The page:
On 26 Jun 2008, at 20:47, Philip Rhoades wrote:
> A few things:
>
> - you left a line in the loop:
>
> 	File.open( output_filename, 'w' ) do |fout|
>
> which should be deleted

Paste in haste, repent at leisure ;)
I've corrected it to read the way it appeared in my head when I was  
looking at it: http://pastie.org/222765

> - I originally used:
>
> 	stats = []                  	lines = File.readlines(input_filename,  
> 'r')
>
> but found that reading the whole file (8871 lines) and then  
> processing the array was inefficient so I got rid of the array
>
> - using:
>
> 	stats << stats06

If you buffer it as a single read and then work through the file in  
memory it guarantees that you minimise the IO costs of reading. I am  
of course assuming that even at 8871 lines your file is much smaller  
than your available RAM :)

> and the file writing output of:
>
>       File.open(output_filename, "a") do |file|
> 		file.sync = false
> 		file.puts *stats
> 		file.fsync
> 	end
>
> looks interesting - why should that be faster?

Doing the file write this way offloads making it efficient to the Ruby  
runtime.
The file.fsync call will cost you in terms of runtime performance, but  
it ensures that the data is flushed to disk before moving on to the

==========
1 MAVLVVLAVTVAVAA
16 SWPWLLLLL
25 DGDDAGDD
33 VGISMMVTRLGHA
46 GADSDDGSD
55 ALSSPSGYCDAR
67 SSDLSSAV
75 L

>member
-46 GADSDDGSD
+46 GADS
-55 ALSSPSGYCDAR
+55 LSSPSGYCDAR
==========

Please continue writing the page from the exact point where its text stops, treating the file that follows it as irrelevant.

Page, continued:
next file which for a large data processing job is often desirable.  
Personally I wouldn't store the results in separate files but combine  
them into a single file (possibly even a database), however I don't  
know how that would fit with your use case.

As to the file.puts *stats, there's no guarantee this approach will be  
efficient but compared to doing something like:

  File.open(output_filename, "a") do |file|
    stats.each { |stat| file.puts stat }
  end

it feels more natural to the problem domain.

Another alternative would be:

  File.open(output_filename, "a") do |file|
    file.puts stats.join("\n")
  end

but that's likely to use more memory as first an in-memory string will  
be created, then this will be passed to Ruby's IO code. For the size  
of file you're working with that's not likely to be a problem.

I've a suspicion that your overall algorithm can also be greatly  
improved. In particular the fact that you're forming a cubic array and  
then manipulating it raises warning bells and suggests you'll have  
data sparsity issues which could be handled in a different way, but  
that would require a deeper understanding of your data.

Ellie

Eleanor McHugh
Games With Brains
http://slides.games-with-brains.net
----
raise ArgumentError unless @reality.responds_to? :reason